He beat Ernie Els and Phil Mickelson, yet the name Lloyd Saltman still makes us think of him as some 60-year-old accountant. Instead, Saltman, 19, is a flashy Scottish amateur in the Ian Poulter/Nick Dougherty mode of young players who like to show off a little style on the course. At St. Andrews, Saltman's game was pretty solid, too, as rounds of 73-71-68-71 gave him low amateur status and a T-15 finish for the week. A Walker Cup participant, he actually own the last contest to be held at the Old Course before the Open, taking the recent St. Andrews Links tournament.
Not sure if you heard this news, but a British Open champion is hanging it up for good after missing the cut at St. Andrews this week. No, not that Nicklaus guy -- we're talking about Tony Jacklin, who won the Claret Jug in 1969, one year before Nicklaus' first title at the Old Course. Jacklin, who recently turned 61, would have certainly received a greater sendoff had his goodbye not happened within hours of Nicklaus'. He shot 79-76 to miss the cut by 10 strokes.
It's no secret that professional golfers are some of the most honest athletes around, but David Toms furthered that case this week when he disqualified himself following Thursday's first round. It seems Toms was unsure whether his ball may have moved as he putted on the 17th hole that day. He didn't report anything -- and nothing was reported against him -- until the next day, when he spoke it over with R&A officials. Although video evidence was inconclusive, Toms decided that since he was unsure and didn't give himself a two-stroke penalty at the time, that he had signed an incorrect scorecard, so he disqualified himself from the event. Would this sort of action ever relate to other sports? Can you imagine a center fielder trapping a sinking liner, but the umpire calling it an out ... and seeing the player dispute the call that went in his favor? Golf is a unique sport, indeed.
Last year, Ian Poulter was the subject of many photographs while wearing his trousers made from a Union Jack flag. On Thursday, the flamboyant Brit topped that. Poulter wore violet slacks designed by a contest winner that featured a likeness of the Claret Jug on the left leg and a list of Open Championship winners on the right.
So, you like Poulter's sense of style, but aren't so sure you could pull it off yourself? You're not alone. But there is a way you can play St. Andrews sporting spiky blonde hair and crazy, bright-colored trousers -- virtually. That's because Poulter is one of four new players that will be included in the Tiger Woods PGA Tour '06 video game, along with other fan favorites Chris DiMarco, Mike Weir and Luke Donald. But perhaps the best new feature is the stable of additional courses that have been added, which include major championship venues Bethpage (Black), Sahalee and Pumpkin Ridge.
The British Open was just the first of three major championships to be hosted by the United Kingdom in coming weeks. The Senior British Open will take place this week at Royal Aberdeen (the Women's British follows one week later at Royal Birkdale) and we already have a few favorites picked out. Five-time British winner Tom Watson finished T-41 at St. Andrews and two-time winner Greg Norman, who will make his senior debut this week, was T-60. That said, this is annually a tough tournament to predict. Last year, career club pro Pete Oakley earned his first career title, beating Tom Kite at Royal Portrush.
The Cal Ripken, Jr. of the Champions Tour will see his streak continue at the Senior British. Dana Quigley, who has played in 278 consecutive senior events, contemplated skipping the event due to a injured hip that he thought might flare up during the long plane ride to Scotland. "The only time I feel pain on the golf course is when I go to pick a ball out of the hole or read a putt," Quigley said this week. "Off the course, it's pretty uncomfortable when I sit down for an extended period of time, but the level of discomfort is a lot less this week than it was last week. No medical person I've talked to has told me to rest."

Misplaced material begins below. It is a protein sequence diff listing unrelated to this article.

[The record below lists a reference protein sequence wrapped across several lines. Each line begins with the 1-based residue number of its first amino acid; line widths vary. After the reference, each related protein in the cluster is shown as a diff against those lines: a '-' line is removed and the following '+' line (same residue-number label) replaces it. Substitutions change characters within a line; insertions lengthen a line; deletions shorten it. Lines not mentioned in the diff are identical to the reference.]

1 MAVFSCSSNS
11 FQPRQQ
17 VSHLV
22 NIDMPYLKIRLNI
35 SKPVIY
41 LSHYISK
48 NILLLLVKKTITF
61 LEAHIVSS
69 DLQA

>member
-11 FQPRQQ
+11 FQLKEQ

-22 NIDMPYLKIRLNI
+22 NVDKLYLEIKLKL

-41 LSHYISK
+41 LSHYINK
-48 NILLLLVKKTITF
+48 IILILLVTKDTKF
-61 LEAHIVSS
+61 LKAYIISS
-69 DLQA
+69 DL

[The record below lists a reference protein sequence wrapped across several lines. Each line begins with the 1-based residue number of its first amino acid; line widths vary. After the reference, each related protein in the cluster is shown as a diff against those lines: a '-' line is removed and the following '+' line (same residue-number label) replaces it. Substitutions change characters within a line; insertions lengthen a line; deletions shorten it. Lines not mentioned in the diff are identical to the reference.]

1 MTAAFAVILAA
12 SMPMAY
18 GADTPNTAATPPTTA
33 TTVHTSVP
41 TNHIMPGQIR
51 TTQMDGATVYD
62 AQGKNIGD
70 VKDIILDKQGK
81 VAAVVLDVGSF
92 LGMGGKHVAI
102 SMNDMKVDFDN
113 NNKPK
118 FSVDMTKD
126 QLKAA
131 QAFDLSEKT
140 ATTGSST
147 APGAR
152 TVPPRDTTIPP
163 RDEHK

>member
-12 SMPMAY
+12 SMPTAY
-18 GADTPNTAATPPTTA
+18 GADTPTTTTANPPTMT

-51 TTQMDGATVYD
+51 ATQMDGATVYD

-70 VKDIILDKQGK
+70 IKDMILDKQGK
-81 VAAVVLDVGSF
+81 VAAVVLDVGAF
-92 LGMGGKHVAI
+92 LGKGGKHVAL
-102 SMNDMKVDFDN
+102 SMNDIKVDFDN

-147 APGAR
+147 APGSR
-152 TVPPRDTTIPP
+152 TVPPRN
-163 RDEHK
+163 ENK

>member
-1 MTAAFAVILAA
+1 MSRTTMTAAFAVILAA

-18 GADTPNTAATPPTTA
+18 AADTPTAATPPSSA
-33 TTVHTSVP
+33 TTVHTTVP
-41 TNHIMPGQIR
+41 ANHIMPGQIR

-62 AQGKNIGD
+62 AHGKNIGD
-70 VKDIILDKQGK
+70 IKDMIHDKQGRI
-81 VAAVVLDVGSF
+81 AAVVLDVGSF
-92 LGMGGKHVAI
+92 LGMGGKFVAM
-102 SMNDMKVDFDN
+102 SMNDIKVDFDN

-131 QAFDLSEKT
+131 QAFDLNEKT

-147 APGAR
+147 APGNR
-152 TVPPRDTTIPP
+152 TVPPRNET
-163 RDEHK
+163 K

Though many consider it a surprise that Michelle Wie made it through two rounds of stroke play and three rounds of match play at the U.S. Amateur Pub Links Championship, the real shocker was that she actually lost her quarterfinal match against BYU rising junior Clay Ogden, 5 and 4. Wie is, arguably, one of the top 10 female golfers in the world. Ogden? He barely cracks the top 10 on his own college roster. This past season, Ogden competed in only six tournaments, with a top finish of T-28 at the Cougar Classic, but he remained hot after beating Wie, winning again Friday afternoon and coming from behind against UNC's Martin Ureta to claim the title and a probable spot in next year's Masters Tournament.
The U.S. Junior Amateur will take place this week in Longmeadow, Mass., and they are a few familiar names in the field. Kevin Tway and Shaun O'Meara, the 16- and 15-year-old sons of PGA Tour veterans Bob and Mark, respectively, will be among the players hoping to join a past champions list that includes Johnny Miller, David Duval and Tiger Woods (three times). One name to look out for might not be a famous one ... yet. Sam Saunders is the grandson of Arnold Palmer and, according to the King, hits the ball a lot father than his grandfather ever did. Saunders also has the experience of having caddied for Palmer at Augusta National during The Masters.
Considering the Clemson golf team owned top-10 finishes in every NCAA Championship from 1997-2003 -- including a title in the last year of that run -- it's no surprise that there are several former Tigers playing well on the PGA Tour these days. Among the key components of those squads were two-time tour winner Jonathan Byrd, Lucas Glover, D.J. Trahan and Charles Warren, but this week another name surfaced in a big event. Matt Hendrix, an '04 graduate, made eight birdies and two eagles -- after a first-hole double-bogey, no less -- to shoot 63 and claim the first-round lead at the B.C. Open. Hendrix, playing in the tournament on a sponsor's exemption, had only played in three previous tour events -- all last year -- earning $6,750 at the B.C. and missing the cut in the other two.
"I'm not into the dinners, man. You can't get a coat and a tie on this fat boy."
-- 1995 British Open winner John Daly, explaining why he didn't attend the champions dinner at St. Andrews.
Jason Sobel is ESPN.com's golf editor. He can be reached at Jason.Sobel@espn3.com